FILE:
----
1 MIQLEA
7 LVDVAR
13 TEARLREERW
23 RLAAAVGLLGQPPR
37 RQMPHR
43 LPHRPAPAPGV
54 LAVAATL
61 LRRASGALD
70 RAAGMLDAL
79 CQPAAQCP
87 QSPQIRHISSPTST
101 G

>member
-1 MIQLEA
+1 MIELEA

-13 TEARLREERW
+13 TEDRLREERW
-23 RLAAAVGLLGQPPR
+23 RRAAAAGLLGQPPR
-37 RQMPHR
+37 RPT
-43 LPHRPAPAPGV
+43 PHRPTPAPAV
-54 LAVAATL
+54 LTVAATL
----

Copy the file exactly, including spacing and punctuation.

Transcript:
1 MIQLEA
7 LVDVAR
13 TEARLREERW
23 RLAAAVGLLGQPPR
37 RQMPHR
43 LPHRPAPAPGV
54 LAVAATL
61 LRRASGALD
70 RAAGMLDAL
79 CQPAAQCP
87 QSPQIRHISSPTST
101 G

>member
-1 MIQLEA
+1 MIELEA

-13 TEARLREERW
+13 TEDRLREERW
-23 RLAAAVGLLGQPPR
+23 RRAAAAGLLGQPPR
-37 RQMPHR
+37 RPT
-43 LPHRPAPAPGV
+43 PHRPTPAPAV
-54 LAVAATL
+54 LTVAATL